The unprecedented news comes following a leading Archaeologist’s claim that his team is just days away from discovering the tomb of Queen Nerfertiti, the step-mother of Tutankhamun. The bold claims came during Dr Zahi Hawass’ latest exhibition at the Saatchi Gallery in London.
Dr Hawass, 72, is the Egyptologist leading the largest excavation in the Valley of the Kings since the 1920s.
He said the main aim of the unearthing was to discover Queen Nefertiti’s tomb.
Speaking to the Daily Star Online, Dr Hawass said the discovery of the Queen’s tomb would be remarkable considering the time lapsed since her death – over 3,000 years ago.
Nefertiti died in 1330 BCE, and had ruled between 1353 to 1336, or 1351 to 1334.
She was married to Tutankhamen’s father, Akhenaten, and was one of four wives during his lifetime.
Dr Hawass said: “All of the Queens that were buried in the 18th Dynasty were buried in this valley and I’m hoping, since my excavation is the largest after Howard Carter, I’m hoping to discover a royal tomb soon.
“I think something soon will happen behind the tomb of Bereibita, we are expecting something in a week or so.”
The archaeologist was speaking at the launch of the Tutankhamun: Treasures of the Golden Pharoh exhibition.
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This made Nefertiti his mother-in-law as well as his step-mum.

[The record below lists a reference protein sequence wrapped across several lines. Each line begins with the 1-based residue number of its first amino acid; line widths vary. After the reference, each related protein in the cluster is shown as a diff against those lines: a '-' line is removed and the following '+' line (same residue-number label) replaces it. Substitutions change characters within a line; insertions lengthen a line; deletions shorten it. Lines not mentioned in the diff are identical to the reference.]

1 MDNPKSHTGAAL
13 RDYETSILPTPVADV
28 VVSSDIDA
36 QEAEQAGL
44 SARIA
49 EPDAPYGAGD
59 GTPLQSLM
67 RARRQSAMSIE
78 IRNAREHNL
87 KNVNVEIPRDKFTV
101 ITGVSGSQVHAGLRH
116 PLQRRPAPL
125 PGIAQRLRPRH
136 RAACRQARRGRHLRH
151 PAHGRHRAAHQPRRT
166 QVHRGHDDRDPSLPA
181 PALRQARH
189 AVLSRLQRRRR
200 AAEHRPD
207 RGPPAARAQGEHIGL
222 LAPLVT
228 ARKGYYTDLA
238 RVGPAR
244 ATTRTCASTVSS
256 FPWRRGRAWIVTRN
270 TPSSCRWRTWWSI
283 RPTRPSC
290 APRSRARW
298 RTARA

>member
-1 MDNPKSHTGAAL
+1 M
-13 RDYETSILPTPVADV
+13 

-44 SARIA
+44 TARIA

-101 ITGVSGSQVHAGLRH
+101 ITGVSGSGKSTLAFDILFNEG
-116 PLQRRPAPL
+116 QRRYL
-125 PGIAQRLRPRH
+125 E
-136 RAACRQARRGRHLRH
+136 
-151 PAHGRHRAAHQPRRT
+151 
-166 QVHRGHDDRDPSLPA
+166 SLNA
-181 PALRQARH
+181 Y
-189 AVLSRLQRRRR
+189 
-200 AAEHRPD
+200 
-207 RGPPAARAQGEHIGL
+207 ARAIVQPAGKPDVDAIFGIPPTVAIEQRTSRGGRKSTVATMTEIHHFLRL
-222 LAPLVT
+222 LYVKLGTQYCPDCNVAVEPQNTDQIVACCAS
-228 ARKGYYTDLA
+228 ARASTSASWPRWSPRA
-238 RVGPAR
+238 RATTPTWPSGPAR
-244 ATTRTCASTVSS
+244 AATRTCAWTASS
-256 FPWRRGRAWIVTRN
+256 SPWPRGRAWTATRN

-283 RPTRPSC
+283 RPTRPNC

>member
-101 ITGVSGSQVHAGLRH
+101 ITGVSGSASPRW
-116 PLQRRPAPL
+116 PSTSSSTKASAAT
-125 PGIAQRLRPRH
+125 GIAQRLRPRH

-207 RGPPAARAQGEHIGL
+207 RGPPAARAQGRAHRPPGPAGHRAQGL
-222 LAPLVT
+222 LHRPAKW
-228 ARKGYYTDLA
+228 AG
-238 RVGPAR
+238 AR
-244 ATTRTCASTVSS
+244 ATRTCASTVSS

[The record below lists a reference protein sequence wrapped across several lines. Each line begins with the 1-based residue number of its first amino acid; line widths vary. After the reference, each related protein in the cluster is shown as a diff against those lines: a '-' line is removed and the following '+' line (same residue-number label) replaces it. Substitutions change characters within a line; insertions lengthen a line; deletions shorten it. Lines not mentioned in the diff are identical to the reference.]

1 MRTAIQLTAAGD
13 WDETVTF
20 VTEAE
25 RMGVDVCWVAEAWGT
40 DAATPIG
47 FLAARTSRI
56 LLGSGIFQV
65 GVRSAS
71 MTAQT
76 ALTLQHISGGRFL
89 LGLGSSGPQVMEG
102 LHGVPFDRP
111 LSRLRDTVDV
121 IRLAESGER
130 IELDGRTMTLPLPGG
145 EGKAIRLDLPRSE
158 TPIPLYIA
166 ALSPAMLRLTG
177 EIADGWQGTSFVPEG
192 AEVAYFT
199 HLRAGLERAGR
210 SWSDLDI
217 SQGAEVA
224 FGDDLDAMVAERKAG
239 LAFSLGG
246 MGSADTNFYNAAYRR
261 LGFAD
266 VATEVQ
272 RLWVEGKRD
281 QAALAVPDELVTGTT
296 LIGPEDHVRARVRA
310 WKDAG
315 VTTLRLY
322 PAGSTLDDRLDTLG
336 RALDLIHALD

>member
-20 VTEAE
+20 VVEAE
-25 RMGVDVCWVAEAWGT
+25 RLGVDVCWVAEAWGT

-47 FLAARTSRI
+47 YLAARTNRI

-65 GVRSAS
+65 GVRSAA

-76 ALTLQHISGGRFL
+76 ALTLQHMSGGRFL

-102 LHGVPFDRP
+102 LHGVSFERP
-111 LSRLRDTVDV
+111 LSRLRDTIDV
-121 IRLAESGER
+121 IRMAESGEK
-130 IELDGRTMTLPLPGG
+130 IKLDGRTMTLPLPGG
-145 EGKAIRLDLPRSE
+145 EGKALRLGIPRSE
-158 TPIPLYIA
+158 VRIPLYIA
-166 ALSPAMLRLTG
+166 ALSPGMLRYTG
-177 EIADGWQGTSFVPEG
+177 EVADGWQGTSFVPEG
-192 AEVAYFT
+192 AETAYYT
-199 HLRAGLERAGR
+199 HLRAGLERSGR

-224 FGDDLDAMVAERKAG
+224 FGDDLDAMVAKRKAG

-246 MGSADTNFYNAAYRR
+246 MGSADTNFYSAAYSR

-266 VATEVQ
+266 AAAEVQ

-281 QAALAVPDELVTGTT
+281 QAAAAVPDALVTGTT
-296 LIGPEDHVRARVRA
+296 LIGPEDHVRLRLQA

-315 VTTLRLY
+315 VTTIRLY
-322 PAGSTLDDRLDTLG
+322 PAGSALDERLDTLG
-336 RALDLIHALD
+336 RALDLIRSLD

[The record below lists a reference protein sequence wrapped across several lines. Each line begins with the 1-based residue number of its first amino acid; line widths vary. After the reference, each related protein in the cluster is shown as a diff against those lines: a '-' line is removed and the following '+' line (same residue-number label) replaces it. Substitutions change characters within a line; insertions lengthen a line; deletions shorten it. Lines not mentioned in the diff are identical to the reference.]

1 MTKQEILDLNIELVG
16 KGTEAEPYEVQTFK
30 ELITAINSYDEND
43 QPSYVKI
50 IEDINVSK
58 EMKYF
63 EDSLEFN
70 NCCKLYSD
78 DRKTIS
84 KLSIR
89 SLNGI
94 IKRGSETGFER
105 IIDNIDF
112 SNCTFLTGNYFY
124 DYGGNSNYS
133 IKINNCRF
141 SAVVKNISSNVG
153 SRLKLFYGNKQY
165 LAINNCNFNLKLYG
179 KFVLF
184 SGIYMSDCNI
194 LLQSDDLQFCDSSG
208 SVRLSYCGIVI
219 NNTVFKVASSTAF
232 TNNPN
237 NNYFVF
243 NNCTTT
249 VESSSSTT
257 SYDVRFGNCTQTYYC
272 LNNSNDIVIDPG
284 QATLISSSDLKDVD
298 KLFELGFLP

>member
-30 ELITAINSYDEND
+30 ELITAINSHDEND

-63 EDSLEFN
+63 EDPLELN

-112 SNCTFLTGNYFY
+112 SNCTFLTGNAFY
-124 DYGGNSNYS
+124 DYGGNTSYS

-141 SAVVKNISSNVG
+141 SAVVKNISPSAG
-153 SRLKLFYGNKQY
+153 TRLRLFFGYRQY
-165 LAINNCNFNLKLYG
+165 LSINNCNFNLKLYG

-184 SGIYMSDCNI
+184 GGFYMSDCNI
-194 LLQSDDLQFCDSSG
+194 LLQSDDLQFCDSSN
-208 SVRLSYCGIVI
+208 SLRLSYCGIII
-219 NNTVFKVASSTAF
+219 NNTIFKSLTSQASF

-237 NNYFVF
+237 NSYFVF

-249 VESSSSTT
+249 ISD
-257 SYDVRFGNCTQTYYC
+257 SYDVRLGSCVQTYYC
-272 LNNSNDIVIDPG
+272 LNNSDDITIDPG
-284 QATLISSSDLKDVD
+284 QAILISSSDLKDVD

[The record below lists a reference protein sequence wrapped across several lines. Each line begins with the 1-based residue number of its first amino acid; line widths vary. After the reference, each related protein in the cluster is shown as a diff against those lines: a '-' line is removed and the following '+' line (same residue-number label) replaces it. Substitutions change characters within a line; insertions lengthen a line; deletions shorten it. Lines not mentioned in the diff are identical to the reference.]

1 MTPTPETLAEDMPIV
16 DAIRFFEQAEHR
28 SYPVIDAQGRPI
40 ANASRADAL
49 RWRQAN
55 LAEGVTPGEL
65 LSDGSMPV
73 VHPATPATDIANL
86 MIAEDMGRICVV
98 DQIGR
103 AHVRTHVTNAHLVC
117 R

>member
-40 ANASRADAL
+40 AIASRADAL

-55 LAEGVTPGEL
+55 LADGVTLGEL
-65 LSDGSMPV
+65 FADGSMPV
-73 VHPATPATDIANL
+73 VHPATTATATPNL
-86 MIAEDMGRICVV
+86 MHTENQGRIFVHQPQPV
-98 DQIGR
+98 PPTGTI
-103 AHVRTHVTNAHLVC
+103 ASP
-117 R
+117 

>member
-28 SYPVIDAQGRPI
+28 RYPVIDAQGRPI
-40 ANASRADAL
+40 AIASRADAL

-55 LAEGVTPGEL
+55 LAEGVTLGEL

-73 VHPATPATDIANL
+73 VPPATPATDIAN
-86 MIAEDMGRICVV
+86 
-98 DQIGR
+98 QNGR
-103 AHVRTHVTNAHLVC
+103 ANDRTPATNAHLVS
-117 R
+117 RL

Nefertiti disappeared from history books for years before being reinstated after a sculpture of her head was discovered in 1912.
The Bust of Nefertiti is a painted stucco-coated limestone sculpted head of the queen.
It is thought to have been created in 1345 BCE by the sculptor Thutmose, after being found in his workshop in Amarna, Egypt.
A team led by the German archaeologist, Ludwig Borchardt, unearthed the bust and transported it to Germany, where it has since been kept at various location such as the cellar of a German bank and a salt mine in Merkers-Kieselbach, central Germany.
Its present location is in Neues Museum, Berlin.
The bust has been the subject of intense argument between Germany and Egypt.
The latter demands its repatriation, beginning in 1924 when the nation called for its property back.
Archeological finds discovered by Europeans in the 18th and 19th century have been the focus of contention after many nations of origin now pile on the pressure to have pieces of their history returned.
Fierce debate has surrounded the Rosetta Stone following its discovery by French soldiers in 1799; eventually transferring to British hands in years that would prove fatal to Napoleon Bonaparte’s grip over Europe and large parts of northern Africa.
The Rosetta Stone, inscribed in Ancient Egyptian and hieroglyphic and demotic scrips, while also including traces of Ancient Greek, is on display at the British Museum and is considered a flagship piece of its collection.
Though Egypt has renewed its campaign to reclaim the stone, and hopes to do so in the near future.